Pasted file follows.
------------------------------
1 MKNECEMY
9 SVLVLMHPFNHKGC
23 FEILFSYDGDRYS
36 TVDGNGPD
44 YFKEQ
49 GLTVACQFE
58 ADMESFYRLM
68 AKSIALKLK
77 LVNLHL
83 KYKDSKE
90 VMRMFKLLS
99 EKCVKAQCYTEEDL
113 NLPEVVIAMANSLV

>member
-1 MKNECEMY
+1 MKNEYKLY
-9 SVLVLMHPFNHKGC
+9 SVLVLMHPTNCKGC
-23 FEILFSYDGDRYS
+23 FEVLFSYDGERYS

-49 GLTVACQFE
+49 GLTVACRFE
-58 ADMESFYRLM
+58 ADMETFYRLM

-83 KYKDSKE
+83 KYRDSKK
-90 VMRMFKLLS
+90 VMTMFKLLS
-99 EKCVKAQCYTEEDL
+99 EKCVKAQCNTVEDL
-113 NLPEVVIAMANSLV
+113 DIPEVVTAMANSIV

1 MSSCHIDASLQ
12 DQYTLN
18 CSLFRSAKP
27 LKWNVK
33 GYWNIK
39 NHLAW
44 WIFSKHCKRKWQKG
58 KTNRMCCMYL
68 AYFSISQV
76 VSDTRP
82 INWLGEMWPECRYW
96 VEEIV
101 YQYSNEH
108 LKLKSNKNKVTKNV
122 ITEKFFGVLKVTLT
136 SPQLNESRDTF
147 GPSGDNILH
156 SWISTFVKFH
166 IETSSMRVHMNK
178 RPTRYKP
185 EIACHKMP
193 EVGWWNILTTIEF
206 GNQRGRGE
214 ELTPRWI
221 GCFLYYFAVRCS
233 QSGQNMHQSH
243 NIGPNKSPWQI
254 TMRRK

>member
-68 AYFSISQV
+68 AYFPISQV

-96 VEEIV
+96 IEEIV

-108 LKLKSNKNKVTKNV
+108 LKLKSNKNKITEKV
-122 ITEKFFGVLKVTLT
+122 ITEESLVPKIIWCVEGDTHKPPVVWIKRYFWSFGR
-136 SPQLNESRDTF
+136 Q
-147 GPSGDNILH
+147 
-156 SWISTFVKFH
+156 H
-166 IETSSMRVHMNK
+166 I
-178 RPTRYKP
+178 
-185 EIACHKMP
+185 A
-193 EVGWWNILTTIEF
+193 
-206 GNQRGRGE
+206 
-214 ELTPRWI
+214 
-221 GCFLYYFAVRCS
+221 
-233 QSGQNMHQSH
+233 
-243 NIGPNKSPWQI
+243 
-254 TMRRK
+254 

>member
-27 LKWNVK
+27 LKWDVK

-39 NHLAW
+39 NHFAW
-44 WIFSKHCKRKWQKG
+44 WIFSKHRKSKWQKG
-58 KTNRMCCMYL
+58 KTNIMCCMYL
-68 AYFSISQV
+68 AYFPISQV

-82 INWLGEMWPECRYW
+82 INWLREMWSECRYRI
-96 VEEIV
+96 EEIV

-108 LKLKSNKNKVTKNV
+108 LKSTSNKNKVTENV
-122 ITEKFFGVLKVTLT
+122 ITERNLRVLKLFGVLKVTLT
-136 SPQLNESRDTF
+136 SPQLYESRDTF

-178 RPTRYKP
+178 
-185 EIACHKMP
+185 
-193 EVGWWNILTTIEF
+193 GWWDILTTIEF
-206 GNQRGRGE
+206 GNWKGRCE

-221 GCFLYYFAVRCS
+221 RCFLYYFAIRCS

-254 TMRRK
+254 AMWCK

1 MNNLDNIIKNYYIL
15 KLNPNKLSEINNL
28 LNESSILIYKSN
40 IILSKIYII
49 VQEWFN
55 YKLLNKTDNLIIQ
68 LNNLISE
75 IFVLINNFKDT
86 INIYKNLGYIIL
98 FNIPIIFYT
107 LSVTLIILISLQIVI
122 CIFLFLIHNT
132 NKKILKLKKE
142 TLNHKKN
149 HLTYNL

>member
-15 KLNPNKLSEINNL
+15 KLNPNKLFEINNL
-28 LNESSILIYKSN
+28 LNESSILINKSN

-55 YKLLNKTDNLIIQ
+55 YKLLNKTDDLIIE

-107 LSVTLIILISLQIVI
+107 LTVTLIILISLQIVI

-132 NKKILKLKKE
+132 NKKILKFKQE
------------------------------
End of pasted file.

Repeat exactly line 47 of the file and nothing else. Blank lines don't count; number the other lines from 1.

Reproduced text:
122 ITEKFFGVLKVTLT